The way in which the Moldovans compare the assistance provided by the EU with Russia’s assistance impresses the most. Though the latter does not offer any financial assistance to Moldova, about 17% of the Moldovans believe that Russia provides more financial support, while 15% that it offers an identical volume of assistance. This reveals a significant discrepancy in perceptions compared with the situation in Georgia or Ukraine (See Table No. 2).

 

Table No. 2. Moldovans’ attitude to EU, %

 

Moldova

Georgia

Ukraine

Attitude to EU Positive

52

52

49

Neutral

30

31

32

Negative

17

8

14

Relationship with EU Good

67

75

60

Bad

24

13

19

No relationship

3

3

6

Financial assistance provided by Russia compared with that of EU More

17

2

2

Identical

15

6

6

Less

53

55

51

Confidence in Eurasian Economic Union

34

16

18

Source: Annual poll concerning EU Neighbors, Eastern Partnership countries, July 2016

The unfriendly information environment, dependence on the Russian press, low capacities to inform about the European theme in Moldova produce distorted perceptions of the EU. All these create serious communication obstacles to the pro-European forces. Ultimately, these affect their political standing and, respectively, the subsequent electoral opportunities.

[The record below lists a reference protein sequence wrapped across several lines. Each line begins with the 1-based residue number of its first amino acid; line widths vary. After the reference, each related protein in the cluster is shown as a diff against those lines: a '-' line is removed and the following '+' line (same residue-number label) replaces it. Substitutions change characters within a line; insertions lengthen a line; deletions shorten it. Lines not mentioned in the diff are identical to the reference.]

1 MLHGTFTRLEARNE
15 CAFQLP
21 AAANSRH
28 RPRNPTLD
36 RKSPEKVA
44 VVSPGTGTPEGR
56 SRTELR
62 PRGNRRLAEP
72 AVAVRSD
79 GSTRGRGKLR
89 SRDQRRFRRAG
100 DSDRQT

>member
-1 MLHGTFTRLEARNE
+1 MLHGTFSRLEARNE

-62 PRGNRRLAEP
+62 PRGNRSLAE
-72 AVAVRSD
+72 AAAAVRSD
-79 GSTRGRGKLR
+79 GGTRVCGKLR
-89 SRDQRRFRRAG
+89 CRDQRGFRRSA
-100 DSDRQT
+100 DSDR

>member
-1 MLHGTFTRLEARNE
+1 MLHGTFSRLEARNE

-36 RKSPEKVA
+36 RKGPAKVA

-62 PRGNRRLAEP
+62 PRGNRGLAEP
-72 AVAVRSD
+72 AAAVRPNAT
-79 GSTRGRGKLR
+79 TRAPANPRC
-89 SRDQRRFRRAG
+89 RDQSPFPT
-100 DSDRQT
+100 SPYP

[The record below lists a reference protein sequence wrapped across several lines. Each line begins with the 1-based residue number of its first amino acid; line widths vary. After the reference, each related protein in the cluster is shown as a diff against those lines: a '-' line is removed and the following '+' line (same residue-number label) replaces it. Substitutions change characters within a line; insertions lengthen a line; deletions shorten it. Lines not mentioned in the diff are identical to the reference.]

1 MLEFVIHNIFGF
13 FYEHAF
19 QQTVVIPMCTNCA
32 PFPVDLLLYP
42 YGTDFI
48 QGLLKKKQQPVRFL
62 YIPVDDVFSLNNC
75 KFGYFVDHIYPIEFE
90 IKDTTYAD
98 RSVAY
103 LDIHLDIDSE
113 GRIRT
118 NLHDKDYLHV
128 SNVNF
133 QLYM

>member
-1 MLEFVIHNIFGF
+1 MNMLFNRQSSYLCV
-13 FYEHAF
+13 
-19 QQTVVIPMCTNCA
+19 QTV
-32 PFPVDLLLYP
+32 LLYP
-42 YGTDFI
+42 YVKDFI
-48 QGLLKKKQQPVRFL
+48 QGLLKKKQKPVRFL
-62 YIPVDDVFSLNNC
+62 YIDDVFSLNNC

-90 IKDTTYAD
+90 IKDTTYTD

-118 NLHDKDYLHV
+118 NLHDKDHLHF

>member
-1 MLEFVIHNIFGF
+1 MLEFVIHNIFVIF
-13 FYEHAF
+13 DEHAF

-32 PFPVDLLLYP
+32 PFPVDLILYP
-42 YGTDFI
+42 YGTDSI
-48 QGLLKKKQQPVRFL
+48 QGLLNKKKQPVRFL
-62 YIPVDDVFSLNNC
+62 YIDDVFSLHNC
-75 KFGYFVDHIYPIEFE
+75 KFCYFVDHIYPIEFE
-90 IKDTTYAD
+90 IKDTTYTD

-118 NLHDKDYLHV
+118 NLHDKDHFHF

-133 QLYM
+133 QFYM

Instead of conclusion…

Even if 52% of the Moldovans have yet a favorable opinion about the EU, the percentage of those who have confidence in the Eurasian Union is relatively high (34%). From this viewpoint, the pro-European forces are twice more disadvantaged. On the one hand, the government that is in disgrace continues to use the European theme to recover the lost legitimacy. On the other hand, these have to cope with a pro-Russian President who resorts to anything to discredit the EU, generating the false perception that Moldova distances itself from the EU and comes closer to Russia.

In fact, the pro-European forces are in a crisis of time. One year remained until the parliamentary elections of 2018. The ruling party is looking for possibilities to remain in power, by instituting a majority system and uninominal voting, while President Dodon continuously promotes the idea of a referendum on the country’s foreign policy course.

Without the mobilization of the pro-European forces and synchronized actions connected to the European realities, the pro-EU sympathies risk diminishing. The salvation of the EU’s image in Moldova depends as much on the European Union, which must become a more ambitious and more principled player in relation to its neighbors. The conditions and pragmatism should dominate the agenda of the Moldova-EU relations, regardless of the voice used by Chisinau – that of the President or that of the government.

This article was initially published on IPN News Agency on 6 March 2017